Google DeepMind

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What is Google DeepMind?

Google DeepMind is the research unit within Google AI that helped develop and release Gemini, Google’s first multimodal generative AI chatbot. Google CEO Sundar Pichai has said that the Gemini large language model (LLM) family fulfills the vision Google had when they formed Google DeepMind.


According to Sundar Pichai:

“These are the first models of the Gemini era and the first realization of the vision we had when we formed Google DeepMind earlier this year.”

Techopedia Explains Google Deepmind

In 2014, Google acquired DeepMind Technologies Limited, an independent artificial intelligence (AI) research lab in London. The purchase was considered to be a strong investment because, among other things, the AI lab was making progress using game theory and reinforcement learning to create a program that could potentially win a highly complex board game called Go.

After the acquisition, DeepMind Technologies Limited continued to operate under its original name, and the AI lab retained a level of independence until 2023. In April 2023, Google announced that Google Brain and DeepMind Technologies would merge, and researchers and developers at both labs would become a single team under the direction of DeepMind Technologies’ CEO, Demis Hassabis.

From now on, the new unit will be referred to as Google DeepMind.

AI Milestones

Since its inception, DeepMind has continually pushed the boundaries of what artificial intelligence can do. Here are some of the research lab’s most notable achievements:


DeepMind Technologies captured wide public interest when AlphaGo defeated Lee Sedol in a five-game match. This was a landmark moment in neural networks and machine learning (ML), because it showcased how deep learning systems could use reinforcement algorithms and supervised learning techniques to learn how to perform complex cognitive tasks.


A second version of the game called AlphaGo Zero beat the original AlphaGo in a series of 100 games. AlphaGo Zero also used reinforcement learning, but this time the AI programming was not given training data. Essentially, AlphaGo Zero played Go against itself and used game outcomes to build a knowledge base that helped it learn how to win the game.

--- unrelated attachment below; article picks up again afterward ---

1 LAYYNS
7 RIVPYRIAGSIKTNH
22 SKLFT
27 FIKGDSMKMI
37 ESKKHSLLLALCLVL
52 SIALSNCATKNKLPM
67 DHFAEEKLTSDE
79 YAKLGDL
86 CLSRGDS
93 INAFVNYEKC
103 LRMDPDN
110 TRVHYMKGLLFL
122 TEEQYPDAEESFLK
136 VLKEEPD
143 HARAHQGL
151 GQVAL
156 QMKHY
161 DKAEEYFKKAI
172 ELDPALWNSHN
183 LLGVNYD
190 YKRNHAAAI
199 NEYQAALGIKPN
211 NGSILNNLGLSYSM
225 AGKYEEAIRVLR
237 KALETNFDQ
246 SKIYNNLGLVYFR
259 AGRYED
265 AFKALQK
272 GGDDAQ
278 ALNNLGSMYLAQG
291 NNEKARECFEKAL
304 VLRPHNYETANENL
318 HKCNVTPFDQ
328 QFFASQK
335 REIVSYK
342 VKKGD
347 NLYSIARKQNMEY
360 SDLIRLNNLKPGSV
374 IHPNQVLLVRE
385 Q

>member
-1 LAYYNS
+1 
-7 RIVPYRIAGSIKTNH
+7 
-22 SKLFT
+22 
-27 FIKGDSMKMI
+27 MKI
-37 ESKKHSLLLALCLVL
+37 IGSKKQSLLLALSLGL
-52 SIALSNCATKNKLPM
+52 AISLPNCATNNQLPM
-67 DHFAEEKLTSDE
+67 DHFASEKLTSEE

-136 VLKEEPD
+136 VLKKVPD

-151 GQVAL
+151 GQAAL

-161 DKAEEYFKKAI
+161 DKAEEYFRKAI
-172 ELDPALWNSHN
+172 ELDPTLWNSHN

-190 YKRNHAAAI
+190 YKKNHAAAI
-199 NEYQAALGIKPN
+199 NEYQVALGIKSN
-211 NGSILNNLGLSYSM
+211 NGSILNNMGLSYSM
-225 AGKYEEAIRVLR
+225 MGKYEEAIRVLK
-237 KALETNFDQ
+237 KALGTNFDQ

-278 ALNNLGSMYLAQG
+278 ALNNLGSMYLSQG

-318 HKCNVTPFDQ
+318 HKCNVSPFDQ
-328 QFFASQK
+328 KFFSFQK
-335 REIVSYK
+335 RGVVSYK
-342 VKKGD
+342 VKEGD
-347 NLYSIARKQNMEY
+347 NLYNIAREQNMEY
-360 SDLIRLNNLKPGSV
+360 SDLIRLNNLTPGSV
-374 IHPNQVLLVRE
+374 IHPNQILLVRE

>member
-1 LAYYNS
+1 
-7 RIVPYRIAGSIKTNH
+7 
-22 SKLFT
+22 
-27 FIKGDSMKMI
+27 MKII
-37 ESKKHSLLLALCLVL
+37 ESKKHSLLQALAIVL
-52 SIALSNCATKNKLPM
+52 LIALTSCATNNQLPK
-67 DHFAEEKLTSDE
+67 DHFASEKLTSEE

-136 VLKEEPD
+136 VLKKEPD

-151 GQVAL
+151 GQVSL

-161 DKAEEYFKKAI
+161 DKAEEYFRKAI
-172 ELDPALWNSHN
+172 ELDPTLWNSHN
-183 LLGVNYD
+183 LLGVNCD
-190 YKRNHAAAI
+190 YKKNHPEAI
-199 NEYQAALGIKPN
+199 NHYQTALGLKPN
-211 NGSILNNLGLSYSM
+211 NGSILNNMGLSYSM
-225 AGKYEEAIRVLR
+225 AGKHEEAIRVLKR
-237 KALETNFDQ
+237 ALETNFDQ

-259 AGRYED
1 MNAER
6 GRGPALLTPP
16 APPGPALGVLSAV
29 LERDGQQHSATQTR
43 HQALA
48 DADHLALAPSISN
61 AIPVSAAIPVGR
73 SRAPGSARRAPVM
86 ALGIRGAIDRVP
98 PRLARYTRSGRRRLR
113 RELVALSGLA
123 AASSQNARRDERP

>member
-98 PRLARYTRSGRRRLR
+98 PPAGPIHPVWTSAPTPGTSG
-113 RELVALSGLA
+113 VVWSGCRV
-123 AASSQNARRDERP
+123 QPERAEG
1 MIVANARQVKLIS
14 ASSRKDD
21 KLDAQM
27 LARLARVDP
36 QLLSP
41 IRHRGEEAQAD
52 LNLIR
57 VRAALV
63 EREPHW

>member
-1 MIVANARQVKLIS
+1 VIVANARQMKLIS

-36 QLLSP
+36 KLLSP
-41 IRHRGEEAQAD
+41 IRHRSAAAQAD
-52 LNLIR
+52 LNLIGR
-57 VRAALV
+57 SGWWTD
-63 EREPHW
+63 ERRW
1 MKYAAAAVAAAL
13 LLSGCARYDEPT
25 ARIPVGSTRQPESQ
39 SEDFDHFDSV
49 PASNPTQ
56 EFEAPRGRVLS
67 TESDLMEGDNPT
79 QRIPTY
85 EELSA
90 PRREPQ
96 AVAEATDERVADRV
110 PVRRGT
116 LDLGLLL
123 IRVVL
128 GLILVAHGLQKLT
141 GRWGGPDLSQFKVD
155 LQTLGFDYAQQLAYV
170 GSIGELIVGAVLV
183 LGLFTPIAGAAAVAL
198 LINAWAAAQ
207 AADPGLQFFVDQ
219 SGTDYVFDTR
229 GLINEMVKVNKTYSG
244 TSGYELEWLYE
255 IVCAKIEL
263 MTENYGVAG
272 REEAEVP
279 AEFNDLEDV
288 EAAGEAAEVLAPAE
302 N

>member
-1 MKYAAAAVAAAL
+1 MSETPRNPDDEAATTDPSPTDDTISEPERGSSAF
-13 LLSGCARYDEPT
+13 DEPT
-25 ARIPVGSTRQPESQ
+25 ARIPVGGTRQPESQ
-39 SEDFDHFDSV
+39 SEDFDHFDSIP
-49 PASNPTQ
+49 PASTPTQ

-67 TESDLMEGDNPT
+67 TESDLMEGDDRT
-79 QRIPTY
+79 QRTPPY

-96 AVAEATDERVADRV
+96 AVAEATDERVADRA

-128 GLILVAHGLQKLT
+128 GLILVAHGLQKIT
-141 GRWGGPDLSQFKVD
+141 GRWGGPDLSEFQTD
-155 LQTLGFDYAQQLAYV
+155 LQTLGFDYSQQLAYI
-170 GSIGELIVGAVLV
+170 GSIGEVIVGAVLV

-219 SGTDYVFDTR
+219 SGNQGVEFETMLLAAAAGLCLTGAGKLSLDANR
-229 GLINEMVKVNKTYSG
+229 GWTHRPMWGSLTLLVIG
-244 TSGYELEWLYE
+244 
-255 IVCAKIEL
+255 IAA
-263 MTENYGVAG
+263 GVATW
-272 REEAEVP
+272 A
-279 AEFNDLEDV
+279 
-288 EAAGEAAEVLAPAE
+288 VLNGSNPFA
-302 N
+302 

This achievement is considered a major milestone in artificial intelligence because it demonstrated the potential for AI systems to learn, adapt, and solve complex problems autonomously without requiring training data.

2018 – 2020

DeepMind Technologies created AlphaFold in 2018 and unveiled AlphaFold 2 in late 2020. Both systems were designed to predict the 3D structure of proteins, which is essential for understanding biological processes and disease mechanisms.

AlphaFold 2’s ability to accurately predict protein structures within days had a significant impact on biochemistry and molecular biology research. (Before AlphaFold, it took months or even years to determine a protein’s structure.)


DeepMind Technologies released the source code for AlphaFold2. It also released a database of protein structure predictions generated by AlphaFold and made it freely available to the scientific community.

April 2023

Google consolidated Google Brain and DeepMind Technologies resources and expertise and formally launched Google DeepMind. Google AI’s new unit, which is referred to internally as GDM, is expected to accelerate AI research while supporting the principles of responsible AI.

September 2023

Google DeepMind released AlphaMissense AI, an AI tool that analyzes genetic mutations and predicts their potential impact on health. AlphaMissense AI has the potential to significantly contribute to faster and more accurate diagnostics for some genetic diseases and assist in the development of personalized healthcare treatments.


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Margaret Rouse
Technology Expert
Margaret Rouse
Technology Expert

Margaret is an award-winning technical writer and teacher known for her ability to explain complex technical subjects to a non-technical business audience. Over the past twenty years, her IT definitions have been published by Que in an encyclopedia of technology terms and cited in articles by the New York Times, Time Magazine, USA Today, ZDNet, PC Magazine, and Discovery Magazine. She joined Techopedia in 2011. Margaret's idea of a fun day is helping IT and business professionals learn to speak each other’s highly specialized languages.